We’ve all heard about how spending too much time on social media can make a person feel lonely and depressed. A recent study found that people between the ages of 18 and 22—otherwise known as Generation Z, or the iGeneration, folks who are perpetually glued to their phones—are the loneliest age group in America. And another recent study found that “phubbing”—the act of ignoring someone while flipping through your phone—leads to decreased marital satisfaction and a greater likelihood of depression.
But even if you aren’t one of the 26 percent of American adults who admit to being online “almost constantly,” you’re probably guilty of scrolling through your phone, or using it to watch a show or movie, as a way to unwind before falling asleep. A 2015 study found that 71 percent of Americans cuddle up with their smartphone when they go to bed, and one in four have even admitted to falling asleep with it in their hands at one point or another. A more recent study even found that so many people are watching Netflix late at night that it’s causing couples to have less sex.
Given how important sleep is for your body’s ability to function, scientists are especially concerned about how this growing trend is disrupting our body clocks. Now, a new wide-ranging study, published in The Lancet Psychiatry, has revealed how this dangerous habit can impact your wellbeing.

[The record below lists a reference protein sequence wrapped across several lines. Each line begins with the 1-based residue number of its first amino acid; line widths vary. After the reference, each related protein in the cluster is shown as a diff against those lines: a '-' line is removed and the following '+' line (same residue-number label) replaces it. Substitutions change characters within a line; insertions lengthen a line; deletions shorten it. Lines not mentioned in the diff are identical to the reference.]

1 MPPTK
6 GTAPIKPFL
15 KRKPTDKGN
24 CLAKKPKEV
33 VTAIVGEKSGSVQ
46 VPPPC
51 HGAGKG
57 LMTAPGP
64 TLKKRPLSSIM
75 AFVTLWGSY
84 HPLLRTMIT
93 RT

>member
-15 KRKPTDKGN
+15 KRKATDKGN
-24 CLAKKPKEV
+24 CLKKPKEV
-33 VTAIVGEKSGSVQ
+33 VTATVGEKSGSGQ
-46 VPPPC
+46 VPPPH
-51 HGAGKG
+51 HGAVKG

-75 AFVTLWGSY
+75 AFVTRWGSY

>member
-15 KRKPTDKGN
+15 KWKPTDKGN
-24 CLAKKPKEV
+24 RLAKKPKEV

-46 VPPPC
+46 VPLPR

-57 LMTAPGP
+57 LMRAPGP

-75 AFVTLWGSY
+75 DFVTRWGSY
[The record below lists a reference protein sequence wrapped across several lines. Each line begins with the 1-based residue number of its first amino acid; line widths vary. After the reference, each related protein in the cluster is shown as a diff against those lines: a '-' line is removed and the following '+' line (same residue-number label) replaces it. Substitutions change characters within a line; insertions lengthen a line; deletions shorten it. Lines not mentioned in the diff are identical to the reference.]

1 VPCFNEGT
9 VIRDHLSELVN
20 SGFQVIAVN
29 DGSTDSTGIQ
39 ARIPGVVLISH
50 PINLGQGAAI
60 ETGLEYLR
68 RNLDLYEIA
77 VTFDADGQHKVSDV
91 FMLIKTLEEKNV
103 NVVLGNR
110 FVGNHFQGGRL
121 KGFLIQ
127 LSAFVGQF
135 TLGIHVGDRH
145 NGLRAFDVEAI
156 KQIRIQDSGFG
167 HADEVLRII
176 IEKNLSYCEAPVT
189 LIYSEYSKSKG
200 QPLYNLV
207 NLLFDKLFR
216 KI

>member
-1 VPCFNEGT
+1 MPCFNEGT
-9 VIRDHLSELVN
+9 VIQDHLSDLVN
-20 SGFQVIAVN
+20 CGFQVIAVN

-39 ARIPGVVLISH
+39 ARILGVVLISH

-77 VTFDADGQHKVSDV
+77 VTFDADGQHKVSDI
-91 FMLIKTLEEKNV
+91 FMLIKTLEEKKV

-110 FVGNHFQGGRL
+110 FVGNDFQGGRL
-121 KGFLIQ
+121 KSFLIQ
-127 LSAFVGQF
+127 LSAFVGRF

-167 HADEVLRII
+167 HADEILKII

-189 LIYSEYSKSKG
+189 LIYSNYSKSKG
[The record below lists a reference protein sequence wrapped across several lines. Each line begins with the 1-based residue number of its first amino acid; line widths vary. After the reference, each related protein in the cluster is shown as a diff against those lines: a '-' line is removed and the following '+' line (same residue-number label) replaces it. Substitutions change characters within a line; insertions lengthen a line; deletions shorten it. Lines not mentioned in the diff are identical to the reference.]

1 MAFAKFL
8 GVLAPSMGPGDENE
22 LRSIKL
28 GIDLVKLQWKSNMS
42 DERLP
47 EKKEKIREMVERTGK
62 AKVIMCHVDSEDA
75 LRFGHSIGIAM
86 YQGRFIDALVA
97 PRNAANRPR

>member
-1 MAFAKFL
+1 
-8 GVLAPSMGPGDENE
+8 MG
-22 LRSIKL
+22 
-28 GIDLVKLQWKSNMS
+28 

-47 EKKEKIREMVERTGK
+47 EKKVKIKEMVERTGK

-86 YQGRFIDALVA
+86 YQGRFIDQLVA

University of Glasgow researchers asked 91,105 participants, between the ages of 37 and 73, to wear a wrist-work accelerometer for seven days, to enable them to analyze how people’s habits affected their circadian rhythms.
The results: One in 25 people were found to be just as active at night as they were during the day, oftentimes because they were on their phones. These people had a 6 percent greater risk for depression and an 11 percent greater risk for bipolar disorder.
These numbers were actually relatively modest in comparison to another recent study, which found that people who stayed active at night were twice as likely to suffer from a psychological disorder and 10 percent more likely to die of any cause, as compared to those who maintain healthy sleep schedules.
Whatever the statistics, the conclusion is clear. Lead author Daniel Smith of the University of Glasgow said its crucial to impose a 10 pm cut-off on all phone usage in order to keep our body clocks in good shape.
It’s a central rule to the clean sleeping trend, popularized by Goop founder Gwyneth Paltrow, which goes as far as to suggest keeping your device out of your bedroom altogether, and suggests reading or meditating as a way of unwinding before bed instead. Though, if that doesn’t work for you, you could try out the nascent “coffee napping” trend, or just bone up on our 70 Tips For Your Best Sleep Ever.
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